Can you tell which one of the two is following you and which one is not?
Picture perception is ubiquitous in one's daily life. Picture perception is not limited to appreciating a piece of painting hanging in a museum or looking at a picture on a magazine; instead, it also encompasses watching a movie or talking to your loved ones or coworkers through online video-mediated telecommunication software. In this context, picture perception essentially entails perceiving the depicted 3D structure of a scene or a figure or an object on a flat surface. The ubiquity of picture does not mean that people necessarily "enjoy" it. For instance, during the COVID-19 pandemic, remote working and constant "Zooming" with your coworkers have people complaining about "Zoom fatigue", where video-based conference tends to be more attentionally taxing and tiring than a face-to-face meeting. This project aims to examine the perceptual factors that distinguish visual perception in one's immediate surrounding and that through a 2D surface.
To understand their differences, one has to appreciate how pictures are created. For our purposes, you can think about a pinhole camera: The image of a scene is captured through a tiny aperture and the image that is captured reflect the location of that aperture relative to the scene that lies beyond the aperture. The captured image is geometrically correct, following the laws of linear perspective. When viewing the captured image, the viewer has to assume the location of the camera based on which the image was taken to obtain a geometrically correct view of the depicted scene. However, as one can imagine, this is rarely the case, as the viewer may be a little too close, or be a little too far to the side. This results in affine distortions, where the angular information is lost. The consequence of affine distortions is manifested in the Uncle Sam's recruitment poster or Mona Lisa - Uncle Sam is always pointing at you whereas Mona Lisa is always looking at you, regardless of where you are.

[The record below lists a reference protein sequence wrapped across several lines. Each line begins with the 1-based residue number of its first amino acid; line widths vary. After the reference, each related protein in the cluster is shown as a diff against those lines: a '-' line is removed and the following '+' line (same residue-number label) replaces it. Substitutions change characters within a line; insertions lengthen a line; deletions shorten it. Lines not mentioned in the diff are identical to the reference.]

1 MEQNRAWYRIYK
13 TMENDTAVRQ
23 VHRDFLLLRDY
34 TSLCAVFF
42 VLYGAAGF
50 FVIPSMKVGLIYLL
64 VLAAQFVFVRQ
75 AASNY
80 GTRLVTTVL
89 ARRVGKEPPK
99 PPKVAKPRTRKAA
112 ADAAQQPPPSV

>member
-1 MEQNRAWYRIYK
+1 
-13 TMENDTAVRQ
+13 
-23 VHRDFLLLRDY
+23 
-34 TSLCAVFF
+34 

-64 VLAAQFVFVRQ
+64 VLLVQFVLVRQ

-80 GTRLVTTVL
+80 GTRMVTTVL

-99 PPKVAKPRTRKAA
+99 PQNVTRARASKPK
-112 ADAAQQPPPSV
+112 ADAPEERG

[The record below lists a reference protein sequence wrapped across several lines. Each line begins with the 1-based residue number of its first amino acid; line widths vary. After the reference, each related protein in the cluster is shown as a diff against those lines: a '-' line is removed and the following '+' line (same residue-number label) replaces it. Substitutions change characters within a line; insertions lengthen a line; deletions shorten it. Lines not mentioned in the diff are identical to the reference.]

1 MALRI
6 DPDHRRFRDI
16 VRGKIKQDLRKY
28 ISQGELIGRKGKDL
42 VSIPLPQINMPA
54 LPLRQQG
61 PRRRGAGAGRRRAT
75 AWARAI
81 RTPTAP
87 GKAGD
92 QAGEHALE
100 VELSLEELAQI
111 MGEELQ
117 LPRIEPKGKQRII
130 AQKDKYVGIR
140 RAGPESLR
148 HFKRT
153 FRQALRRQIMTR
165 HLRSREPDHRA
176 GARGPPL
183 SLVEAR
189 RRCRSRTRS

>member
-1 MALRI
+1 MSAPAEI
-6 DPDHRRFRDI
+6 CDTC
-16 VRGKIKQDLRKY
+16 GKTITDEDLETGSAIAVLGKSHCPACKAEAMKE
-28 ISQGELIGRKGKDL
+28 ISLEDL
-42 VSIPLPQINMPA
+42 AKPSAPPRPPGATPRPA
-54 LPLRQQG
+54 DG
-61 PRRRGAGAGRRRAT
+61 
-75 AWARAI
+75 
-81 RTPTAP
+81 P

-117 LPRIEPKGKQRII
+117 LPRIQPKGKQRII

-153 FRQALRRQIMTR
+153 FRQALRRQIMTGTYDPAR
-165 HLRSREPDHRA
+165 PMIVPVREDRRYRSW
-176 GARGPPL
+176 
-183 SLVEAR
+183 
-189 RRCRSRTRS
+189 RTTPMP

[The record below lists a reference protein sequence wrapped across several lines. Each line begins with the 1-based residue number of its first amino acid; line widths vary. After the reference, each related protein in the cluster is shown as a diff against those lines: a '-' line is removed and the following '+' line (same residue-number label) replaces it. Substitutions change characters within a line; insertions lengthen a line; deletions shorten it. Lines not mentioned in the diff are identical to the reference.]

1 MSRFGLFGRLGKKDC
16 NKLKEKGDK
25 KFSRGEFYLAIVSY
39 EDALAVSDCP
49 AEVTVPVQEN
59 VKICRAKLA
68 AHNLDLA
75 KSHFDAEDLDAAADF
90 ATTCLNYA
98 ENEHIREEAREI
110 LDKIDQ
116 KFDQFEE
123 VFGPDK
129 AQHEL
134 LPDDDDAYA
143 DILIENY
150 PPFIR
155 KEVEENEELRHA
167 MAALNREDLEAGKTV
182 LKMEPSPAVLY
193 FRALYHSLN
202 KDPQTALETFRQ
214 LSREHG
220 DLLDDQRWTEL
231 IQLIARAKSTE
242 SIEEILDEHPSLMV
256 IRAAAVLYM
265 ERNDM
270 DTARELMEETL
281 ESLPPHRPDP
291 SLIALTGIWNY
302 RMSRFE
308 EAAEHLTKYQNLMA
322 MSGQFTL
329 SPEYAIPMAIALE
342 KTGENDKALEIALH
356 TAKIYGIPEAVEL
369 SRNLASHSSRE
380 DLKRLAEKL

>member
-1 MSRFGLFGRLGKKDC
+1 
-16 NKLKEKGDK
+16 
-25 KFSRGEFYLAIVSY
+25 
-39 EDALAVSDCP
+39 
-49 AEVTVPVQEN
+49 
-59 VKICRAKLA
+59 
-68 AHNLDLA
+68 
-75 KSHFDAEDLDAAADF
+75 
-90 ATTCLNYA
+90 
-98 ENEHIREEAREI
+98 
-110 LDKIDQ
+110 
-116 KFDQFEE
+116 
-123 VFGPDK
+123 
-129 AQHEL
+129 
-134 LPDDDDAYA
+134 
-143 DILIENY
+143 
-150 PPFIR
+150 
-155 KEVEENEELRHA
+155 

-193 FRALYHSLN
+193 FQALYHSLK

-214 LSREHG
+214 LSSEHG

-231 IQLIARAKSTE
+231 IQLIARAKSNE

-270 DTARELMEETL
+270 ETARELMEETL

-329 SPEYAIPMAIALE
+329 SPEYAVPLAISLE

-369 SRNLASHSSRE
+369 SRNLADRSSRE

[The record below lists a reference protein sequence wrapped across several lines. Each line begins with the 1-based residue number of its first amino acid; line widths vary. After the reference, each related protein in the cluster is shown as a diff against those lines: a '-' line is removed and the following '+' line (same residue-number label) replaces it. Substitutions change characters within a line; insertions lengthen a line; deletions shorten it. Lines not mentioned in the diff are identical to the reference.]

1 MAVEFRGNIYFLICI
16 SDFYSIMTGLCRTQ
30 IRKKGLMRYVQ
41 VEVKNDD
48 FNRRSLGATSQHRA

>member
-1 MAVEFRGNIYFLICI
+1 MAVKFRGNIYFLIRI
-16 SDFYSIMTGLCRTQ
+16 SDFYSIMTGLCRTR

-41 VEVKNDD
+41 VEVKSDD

If assuming the position of the camera at which the picture was taken can connect you to the depicted 3D scene that the camera captures, then deviating from this position would break the connection. Given that it is almost impossible to even obtain the original position of the camera, there is an intrinsic disconnect between the space that you occupy and that is depicted in the picture. This disconnect could be the reason behind why video conferencing is inferior to face-to-face interactions, in terms of communication efficiency, rapport building, developing trust, and henceforth, since a lot of things that we may have taken for granted, such as direction and distance between the observer (you) and other people (your coworker on the screen) and objects, is no longer present between the two spaces.
This project uses the power offered by virtual reality (VR) to explore what can help to reconnect the two spaces. VR allows us to manipulate various types of visual information to simulate the situations where one is looking at a picture versus where one is looking at something in his/her surrounding. In addition, we are also able to control the availability of different types of visual information, in particular motion parallax and stereopsis, to examine the intermediate conditions between looking at a picture and looking in real life. Results from this study would inform us of the potential ways through which we can improve video-based telecommunication and offer its users a more immersive experience.
Wang, X.M., Thaler, A., Bebko, A.O., Troje, N. (in preparation). Relating pictorial and visual spaces with an exocentric pointing task: The roles of motion parallax and stereopsis.
Wang, X.M., Thaler, A., Bebko, A.O., Troje, N. (in preparation). Relating pictorial and visual spaces with an exocentric pointing task II: Motion parallax eliminates the affine distortions in the pictorial space.
Wang, X.M., Thaler, A., Bebko, A.O., Troje, N. (in preparation). Perceptual distortions of window and screens: Self-motion as a link between stereopsis and motion parallax.